Review and Recipe: Postmistress

I recently lost my grandfather, and at his funeral I saw an honor guard perform a military funeral for the first time. It was incredibly moving and a fitting tribute to his service during WWII. He was a Marine who fought in every single major battle in the Pacific except Guadalcanal. 
So when I was choosing a book to review this week, I chose one that really brought home the early days of that war, when the Americans thought that staying out of conflict was the best plan and many believed that what was happening in Europe had nothing to do with the U.S. But it also shows how the Europeans were trying to cope on their own with the frightening reality of war, and how some Americans did what was right, rather than what was easiest.

Review: The Postmistress
by Sarah Blake
Iris James is the postmistress for the small town of Franklin, on the Massachusetts coast. Frankie Bard is an American working with Edward R. Murrow in London, broadcasting the war to the Americans who have yet to join it.
Iris and Frankie each deliver news, some of which others do not want to hear. They are across an ocean from each other, but they both believe that America must help the Europeans before it's too late. And they both are carrying secrets.
Iris learns more than she should about the townspeople because their whole lives pass through her hands. She watches everyone, but does nothing to intervene...until the day she slips a letter into her pocket instead of delivering it. Iris believes she did it for the right reasons, but did she?
Iris, like everyone in her small town, listens to Frankie on the radio, but she doesn't like her voice, "that undercurrent that always seemed to run through it that she held the truth in her hand and everyone better damn well take a look."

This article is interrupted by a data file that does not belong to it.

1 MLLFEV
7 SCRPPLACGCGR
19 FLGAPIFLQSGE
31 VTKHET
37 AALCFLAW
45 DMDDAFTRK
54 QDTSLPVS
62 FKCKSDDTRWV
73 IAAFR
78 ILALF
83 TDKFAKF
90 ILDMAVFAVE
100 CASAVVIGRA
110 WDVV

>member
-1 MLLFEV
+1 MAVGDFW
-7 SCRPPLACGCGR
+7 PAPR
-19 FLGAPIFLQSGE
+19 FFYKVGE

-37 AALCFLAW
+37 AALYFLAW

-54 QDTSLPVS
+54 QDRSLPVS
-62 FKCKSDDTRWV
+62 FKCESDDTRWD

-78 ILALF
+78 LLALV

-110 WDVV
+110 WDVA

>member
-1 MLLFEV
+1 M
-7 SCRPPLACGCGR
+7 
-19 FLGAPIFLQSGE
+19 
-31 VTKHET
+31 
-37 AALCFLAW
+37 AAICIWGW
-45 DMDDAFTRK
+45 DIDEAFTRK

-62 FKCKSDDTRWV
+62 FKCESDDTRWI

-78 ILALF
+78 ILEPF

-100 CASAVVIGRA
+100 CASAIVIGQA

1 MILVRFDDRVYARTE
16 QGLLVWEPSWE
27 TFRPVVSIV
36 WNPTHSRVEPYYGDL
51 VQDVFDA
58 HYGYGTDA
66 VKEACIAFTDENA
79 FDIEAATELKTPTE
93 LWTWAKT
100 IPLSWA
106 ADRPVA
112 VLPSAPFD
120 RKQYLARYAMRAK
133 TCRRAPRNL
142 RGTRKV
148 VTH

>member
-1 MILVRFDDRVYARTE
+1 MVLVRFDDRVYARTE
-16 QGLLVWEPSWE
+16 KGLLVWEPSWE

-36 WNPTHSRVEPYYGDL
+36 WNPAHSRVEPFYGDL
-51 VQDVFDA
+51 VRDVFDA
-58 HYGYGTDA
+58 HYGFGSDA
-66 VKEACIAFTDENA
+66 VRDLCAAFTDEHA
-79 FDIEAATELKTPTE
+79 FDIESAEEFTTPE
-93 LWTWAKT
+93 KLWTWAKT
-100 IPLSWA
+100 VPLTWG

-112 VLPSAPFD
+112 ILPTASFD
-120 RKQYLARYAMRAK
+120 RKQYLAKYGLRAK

Frankie is a person who is known for her touch with the common man, and her knack for listening to others tell their stories. She crosses paths with Dr. Will Fitch, who has left Franklin to try to help after he hears one of Frankie's stories. They share a frightening evening in a subway station during the bombing of the city, and they argue about their reasons for being there. He thinks it's to be a part of real life and to be necessary to what's needed. But is he escaping from his own life? Frankie thinks they are there to fight and to force a change.
They leave the subway tunnel with the argument unresolved, and Will asks Frankie to mail a letter home to his wife, Emma. As Frankie watches him walk away, Will is hit by a cab and killed.
Her last conversation with Will spurs her to desperate acts, like heading straight to the action in France.
Frankie finds her true voice when she begins to ride a train across Europe and records the stories of Jewish families on board who are trying desperately to escape before the Nazis arrive. They are frantic to reconnect with their families and friends and see Frankie as their one chance. She feels it is her duty to record all the stories she can so that the ordinary and the everyday lives are remembered as being just as important as the famous and infamous.
She rides the train for two weeks, back and forth from France to Berlin, without a clear plan or purpose other than to record every thing she hears, every snippet of every life so it won't disappear and be forgotten, just as the war is being forgotten at home.
She realizes that she is collecting instead of reporting, and she is being battered by wave after wave of people and their voices. She returns exhausted to the U.S., heading for the coastal town of Franklin, where Emma still waits for a word from Will. Frankie begins to deliver her news, first of the Jews and their plight, then of the coming war, and finally the news that Emma does not want to hear. And Frankie's actions change Iris's resolve to deliver her own letter. (2010 - Penguin Group)

Recipe: Sausage Gravy
This recipe reminds me of all the times that I visited my grandparents when I was a child. We would lie in big iron beds upstairs and could smell the sausage cooking each morning. We could barely wait for my grandfather to call to us to let us know that the biscuits and gravy were done.
1 lb. of sausage
1/4 cup flour
2 cups milk
salt and pepper to taste
Cook the sausage in a frying pan on medium hit, crumbling it into bits as it cooks. Stir in flour until it is incorporated into the sausage. Then slowly pour in the milk, stirring constantly, to create a thick gravy. Season as needed to your taste. Serve over hot biscuits.

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